The Environmental and Energy Study Institute (EESI) and WIRES (Working group for Investment in Reliable and Economic electric Systems) held a briefing about the operational basics of high-voltage transmission to help explain the complex economic and policy challenges facing the grid in the 21st century.
By delving into the grid's operation and the interstate markets for bulk power it supports, the briefing was designed to provide a foundation for discussions about cost responsibility, land use issues, transmission planning, integration of variable renewable energy resources, and other issues that are becoming more important to the future of the power industry.
Fostering investment in electric transmission infrastructure is among the nation's highest energy priorities as a strong grid facilitates the development of alternative generation resources, is more resistant to storms, lowers electricity costs to consumers, promotes a liquid wholesale power market with minimal congestion and market power, improves reliability and energy security, and advances energy independence overall. Investments in the grid also create good, stateside jobs. The United States is likely to invest more than $300 billion in electric transmission during the next 20 years.
The barriers to the further development of transmission capacity have become so highly visible that President Obama released a memorandum on June 7 establishing energy corridors that should facilitate new transmission projects on federal lands. Previously, FERC Order 1000, issued in July 2011, had set out strong steps to promote regional and interregional transmission planning.
Thursday, June 20, 2013——The Environmental and Energy Study Institute (EESI) and the National Complete Streets Coalition, a program of Smart Growth America, held a briefing to discuss national and local trends in the adoption of Complete Streets policies and how they can be incorporated into fiscally-sound federal transportation policy to support the creation of safer streets in communities across the country. More than 500 jurisdictions at the local, regional, and state levels are now using Complete Streets policies to plan, construct and operate streets that safely accommodate all users – including transit riders, bicyclists, pedestrians of all ages and abilities, and drivers. These policies are helping to build stronger local economies, attract businesses, and support healthier and safer communities.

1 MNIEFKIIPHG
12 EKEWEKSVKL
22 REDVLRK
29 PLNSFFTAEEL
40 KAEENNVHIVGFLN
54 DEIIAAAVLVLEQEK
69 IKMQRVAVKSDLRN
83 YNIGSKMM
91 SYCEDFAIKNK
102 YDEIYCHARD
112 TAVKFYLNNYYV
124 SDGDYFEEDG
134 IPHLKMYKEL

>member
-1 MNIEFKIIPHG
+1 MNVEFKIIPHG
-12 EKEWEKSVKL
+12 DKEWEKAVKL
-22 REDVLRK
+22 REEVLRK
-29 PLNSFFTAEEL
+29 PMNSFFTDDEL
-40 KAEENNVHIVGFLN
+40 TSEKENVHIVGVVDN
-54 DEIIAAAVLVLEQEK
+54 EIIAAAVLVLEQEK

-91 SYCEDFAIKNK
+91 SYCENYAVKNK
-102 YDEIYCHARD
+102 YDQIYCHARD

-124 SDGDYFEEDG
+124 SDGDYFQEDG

The Safe Streets Act of 2013, introduced by Rep. Matsui and Rep. David Joyce (R-OH), illustrates how federal policy can support local efforts to address roadway safety.
The Environmental and Energy Study Institute (EESI) and the Clean Energy States Alliance (CESA) held a briefing about energy innovations at the state level. The briefing investigated the significant role states are playing by implementing novel policies and effective approaches that reduce the cost of generating clean energy. Many state governments view clean energy as a foundation of their environmental and economic development strategies and have taken leadership roles in demonstrating the business case for renewable energy initiatives. The briefing discussed the role and value of federal-state partnerships on innovative clean energy investments and provided state-specific examples.